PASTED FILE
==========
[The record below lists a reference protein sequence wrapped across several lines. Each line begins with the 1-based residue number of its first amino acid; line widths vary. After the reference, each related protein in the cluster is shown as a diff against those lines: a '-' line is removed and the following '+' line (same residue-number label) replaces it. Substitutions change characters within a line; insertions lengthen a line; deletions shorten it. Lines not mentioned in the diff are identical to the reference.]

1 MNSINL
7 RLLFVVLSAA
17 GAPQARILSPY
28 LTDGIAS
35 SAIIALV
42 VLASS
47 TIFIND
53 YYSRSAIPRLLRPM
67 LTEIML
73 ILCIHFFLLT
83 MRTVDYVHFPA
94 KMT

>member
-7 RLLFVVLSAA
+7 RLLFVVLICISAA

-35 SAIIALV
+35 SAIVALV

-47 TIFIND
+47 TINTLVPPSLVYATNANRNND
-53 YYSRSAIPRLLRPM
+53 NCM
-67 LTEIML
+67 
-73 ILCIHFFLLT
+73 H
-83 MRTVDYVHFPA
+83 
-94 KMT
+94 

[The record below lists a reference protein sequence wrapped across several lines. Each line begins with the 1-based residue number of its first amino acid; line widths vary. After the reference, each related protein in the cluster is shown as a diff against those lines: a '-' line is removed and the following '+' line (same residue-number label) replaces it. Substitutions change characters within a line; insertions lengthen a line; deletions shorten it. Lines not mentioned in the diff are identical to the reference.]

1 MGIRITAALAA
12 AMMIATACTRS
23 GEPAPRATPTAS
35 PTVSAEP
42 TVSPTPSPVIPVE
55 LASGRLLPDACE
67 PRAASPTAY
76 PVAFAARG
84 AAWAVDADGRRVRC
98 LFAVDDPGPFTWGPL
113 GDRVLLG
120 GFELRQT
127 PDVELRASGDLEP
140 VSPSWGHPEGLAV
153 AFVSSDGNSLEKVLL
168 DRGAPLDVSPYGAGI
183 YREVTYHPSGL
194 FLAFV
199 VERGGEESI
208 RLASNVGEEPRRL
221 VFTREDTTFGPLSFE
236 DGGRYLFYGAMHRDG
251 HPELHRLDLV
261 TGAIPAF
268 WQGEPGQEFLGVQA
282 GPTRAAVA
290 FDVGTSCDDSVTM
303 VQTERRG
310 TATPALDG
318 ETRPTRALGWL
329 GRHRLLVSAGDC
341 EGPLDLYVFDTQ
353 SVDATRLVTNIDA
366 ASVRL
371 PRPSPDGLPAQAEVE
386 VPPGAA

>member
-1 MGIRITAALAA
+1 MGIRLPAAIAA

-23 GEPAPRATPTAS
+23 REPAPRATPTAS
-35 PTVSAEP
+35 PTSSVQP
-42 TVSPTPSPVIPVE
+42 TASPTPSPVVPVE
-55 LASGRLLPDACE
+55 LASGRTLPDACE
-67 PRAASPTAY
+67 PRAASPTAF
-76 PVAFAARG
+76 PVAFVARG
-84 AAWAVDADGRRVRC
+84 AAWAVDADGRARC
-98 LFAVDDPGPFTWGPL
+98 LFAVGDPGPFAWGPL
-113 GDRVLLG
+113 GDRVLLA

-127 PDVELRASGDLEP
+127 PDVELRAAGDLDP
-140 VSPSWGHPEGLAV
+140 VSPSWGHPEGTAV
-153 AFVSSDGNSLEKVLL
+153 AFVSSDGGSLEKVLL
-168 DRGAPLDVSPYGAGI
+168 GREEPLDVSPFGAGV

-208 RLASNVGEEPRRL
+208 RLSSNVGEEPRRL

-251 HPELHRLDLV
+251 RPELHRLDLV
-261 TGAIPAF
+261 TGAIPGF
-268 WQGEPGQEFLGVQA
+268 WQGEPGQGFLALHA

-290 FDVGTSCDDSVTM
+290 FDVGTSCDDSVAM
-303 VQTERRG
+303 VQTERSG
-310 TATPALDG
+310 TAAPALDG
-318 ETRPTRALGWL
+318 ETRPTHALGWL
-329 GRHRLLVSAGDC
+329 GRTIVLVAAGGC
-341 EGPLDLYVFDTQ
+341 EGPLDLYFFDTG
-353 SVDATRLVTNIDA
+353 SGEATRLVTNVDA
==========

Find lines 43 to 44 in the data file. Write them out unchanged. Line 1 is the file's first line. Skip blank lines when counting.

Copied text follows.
120 GFELRQT
127 PDVELRASGDLEP